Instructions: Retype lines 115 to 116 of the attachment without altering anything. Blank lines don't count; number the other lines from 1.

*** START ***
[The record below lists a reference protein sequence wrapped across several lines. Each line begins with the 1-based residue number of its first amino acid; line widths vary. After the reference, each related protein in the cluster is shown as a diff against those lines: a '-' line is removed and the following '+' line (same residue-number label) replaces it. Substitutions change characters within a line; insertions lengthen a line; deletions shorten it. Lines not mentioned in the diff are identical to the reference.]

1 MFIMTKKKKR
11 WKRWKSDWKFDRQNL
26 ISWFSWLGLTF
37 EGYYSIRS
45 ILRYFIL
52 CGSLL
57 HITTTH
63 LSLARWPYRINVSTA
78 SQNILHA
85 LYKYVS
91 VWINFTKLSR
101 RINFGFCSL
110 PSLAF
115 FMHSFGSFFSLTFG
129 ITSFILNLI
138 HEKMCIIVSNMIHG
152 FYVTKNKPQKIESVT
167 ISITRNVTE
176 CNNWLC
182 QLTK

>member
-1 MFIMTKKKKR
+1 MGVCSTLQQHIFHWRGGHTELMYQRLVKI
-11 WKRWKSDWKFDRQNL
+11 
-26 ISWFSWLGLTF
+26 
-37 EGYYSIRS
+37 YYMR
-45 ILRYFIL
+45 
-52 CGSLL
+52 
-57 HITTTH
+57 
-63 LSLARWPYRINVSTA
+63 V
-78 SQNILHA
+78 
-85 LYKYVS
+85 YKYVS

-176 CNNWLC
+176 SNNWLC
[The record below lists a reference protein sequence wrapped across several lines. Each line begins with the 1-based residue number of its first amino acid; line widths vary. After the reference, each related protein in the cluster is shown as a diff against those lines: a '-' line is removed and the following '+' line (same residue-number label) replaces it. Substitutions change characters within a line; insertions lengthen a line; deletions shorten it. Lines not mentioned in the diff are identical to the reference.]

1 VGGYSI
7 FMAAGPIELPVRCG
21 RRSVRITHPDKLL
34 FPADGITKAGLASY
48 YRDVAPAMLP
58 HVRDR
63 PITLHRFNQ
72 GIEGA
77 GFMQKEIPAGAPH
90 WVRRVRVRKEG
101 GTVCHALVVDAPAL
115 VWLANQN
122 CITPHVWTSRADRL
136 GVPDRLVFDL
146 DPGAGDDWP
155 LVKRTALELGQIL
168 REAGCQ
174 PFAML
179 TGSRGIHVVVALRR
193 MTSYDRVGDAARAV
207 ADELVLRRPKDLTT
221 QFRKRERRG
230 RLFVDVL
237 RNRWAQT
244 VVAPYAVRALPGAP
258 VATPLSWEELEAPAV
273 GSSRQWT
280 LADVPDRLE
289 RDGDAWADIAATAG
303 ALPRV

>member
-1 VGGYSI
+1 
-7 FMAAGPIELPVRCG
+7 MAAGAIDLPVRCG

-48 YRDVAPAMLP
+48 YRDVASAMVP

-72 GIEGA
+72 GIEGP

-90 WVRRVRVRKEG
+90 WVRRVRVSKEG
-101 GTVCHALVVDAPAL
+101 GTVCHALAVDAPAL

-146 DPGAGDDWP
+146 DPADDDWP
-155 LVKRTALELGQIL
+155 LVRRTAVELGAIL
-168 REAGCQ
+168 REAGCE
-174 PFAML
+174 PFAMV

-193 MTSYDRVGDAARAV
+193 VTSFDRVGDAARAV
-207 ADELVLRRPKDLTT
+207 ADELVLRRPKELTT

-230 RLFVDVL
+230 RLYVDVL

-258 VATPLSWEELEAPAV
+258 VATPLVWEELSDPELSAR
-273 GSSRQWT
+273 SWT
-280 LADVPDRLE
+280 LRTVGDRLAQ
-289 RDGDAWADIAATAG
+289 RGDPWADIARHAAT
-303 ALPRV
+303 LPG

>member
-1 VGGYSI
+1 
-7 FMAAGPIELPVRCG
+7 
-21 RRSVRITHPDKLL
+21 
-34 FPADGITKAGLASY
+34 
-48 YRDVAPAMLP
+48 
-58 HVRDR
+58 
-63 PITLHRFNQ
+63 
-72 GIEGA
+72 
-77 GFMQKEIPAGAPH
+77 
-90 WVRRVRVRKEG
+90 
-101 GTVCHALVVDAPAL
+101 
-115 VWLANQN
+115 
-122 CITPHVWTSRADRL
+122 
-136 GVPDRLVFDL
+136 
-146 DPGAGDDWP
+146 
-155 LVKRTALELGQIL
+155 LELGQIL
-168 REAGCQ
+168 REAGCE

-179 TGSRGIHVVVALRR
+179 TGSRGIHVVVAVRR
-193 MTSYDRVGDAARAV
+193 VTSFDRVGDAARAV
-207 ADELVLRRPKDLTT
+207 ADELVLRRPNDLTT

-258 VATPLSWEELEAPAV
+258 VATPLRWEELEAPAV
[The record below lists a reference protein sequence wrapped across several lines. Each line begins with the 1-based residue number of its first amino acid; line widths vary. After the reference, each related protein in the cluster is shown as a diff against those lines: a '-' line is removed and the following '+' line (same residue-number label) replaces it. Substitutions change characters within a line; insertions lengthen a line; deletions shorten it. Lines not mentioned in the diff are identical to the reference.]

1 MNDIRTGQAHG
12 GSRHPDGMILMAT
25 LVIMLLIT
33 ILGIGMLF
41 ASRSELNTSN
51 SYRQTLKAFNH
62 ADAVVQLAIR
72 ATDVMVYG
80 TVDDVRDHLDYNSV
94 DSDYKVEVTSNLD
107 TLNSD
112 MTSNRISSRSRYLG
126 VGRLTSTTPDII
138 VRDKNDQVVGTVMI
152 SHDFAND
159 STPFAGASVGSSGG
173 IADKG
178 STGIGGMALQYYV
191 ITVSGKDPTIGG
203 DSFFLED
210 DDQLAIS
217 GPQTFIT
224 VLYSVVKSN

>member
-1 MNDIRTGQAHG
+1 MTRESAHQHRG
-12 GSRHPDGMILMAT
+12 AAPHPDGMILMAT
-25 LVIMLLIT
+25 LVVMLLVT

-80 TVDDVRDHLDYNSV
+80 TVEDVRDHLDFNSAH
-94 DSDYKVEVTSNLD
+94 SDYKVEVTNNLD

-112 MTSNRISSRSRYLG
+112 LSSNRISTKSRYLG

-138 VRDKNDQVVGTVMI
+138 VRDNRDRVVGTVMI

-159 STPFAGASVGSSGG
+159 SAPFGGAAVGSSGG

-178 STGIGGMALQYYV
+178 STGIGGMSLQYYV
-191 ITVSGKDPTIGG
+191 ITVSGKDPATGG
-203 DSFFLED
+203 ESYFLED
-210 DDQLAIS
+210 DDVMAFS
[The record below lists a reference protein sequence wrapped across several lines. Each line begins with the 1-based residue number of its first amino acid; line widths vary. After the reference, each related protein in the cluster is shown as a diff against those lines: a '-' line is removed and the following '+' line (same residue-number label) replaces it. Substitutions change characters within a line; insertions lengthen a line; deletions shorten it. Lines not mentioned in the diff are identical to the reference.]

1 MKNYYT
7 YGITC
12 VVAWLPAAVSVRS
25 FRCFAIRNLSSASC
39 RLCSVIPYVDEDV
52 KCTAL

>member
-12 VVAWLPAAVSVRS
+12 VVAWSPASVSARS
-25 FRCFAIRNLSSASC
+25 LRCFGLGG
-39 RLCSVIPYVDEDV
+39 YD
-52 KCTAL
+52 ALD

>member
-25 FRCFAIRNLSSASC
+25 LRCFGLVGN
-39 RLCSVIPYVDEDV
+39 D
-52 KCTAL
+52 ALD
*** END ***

+1 
-7 FMAAGPIELPVRCG